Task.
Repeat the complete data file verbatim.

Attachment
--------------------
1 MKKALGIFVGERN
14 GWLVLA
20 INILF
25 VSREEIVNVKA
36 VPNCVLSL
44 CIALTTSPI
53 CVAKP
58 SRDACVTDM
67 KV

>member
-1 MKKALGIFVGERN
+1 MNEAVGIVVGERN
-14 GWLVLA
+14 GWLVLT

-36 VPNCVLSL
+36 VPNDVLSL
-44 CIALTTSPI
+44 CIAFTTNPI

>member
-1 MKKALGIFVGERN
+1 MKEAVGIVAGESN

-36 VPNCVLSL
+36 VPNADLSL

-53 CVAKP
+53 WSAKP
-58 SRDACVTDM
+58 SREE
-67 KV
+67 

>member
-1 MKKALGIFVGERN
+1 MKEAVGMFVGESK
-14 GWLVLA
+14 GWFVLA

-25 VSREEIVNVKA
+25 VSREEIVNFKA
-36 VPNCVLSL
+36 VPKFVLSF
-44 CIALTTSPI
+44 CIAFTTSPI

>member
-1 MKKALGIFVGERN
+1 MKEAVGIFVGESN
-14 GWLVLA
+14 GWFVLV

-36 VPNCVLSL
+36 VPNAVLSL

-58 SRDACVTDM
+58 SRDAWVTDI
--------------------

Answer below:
1 MKKALGIFVGERN
14 GWLVLA
20 INILF
25 VSREEIVNVKA
36 VPNCVLSL
44 CIALTTSPI
53 CVAKP
58 SRDACVTDM
67 KV

>member
-1 MKKALGIFVGERN
+1 MNEAVGIVVGERN
-14 GWLVLA
+14 GWLVLT

-36 VPNCVLSL
+36 VPNDVLSL
-44 CIALTTSPI
+44 CIAFTTNPI

>member
-1 MKKALGIFVGERN
+1 MKEAVGIVAGESN

-36 VPNCVLSL
+36 VPNADLSL

-53 CVAKP
+53 WSAKP
-58 SRDACVTDM
+58 SREE
-67 KV
+67 

>member
-1 MKKALGIFVGERN
+1 MKEAVGMFVGESK
-14 GWLVLA
+14 GWFVLA

-25 VSREEIVNVKA
+25 VSREEIVNFKA
-36 VPNCVLSL
+36 VPKFVLSF
-44 CIALTTSPI
+44 CIAFTTSPI

>member
-1 MKKALGIFVGERN
+1 MKEAVGIFVGESN
-14 GWLVLA
+14 GWFVLV

-36 VPNCVLSL
+36 VPNAVLSL

-58 SRDACVTDM
+58 SRDAWVTDI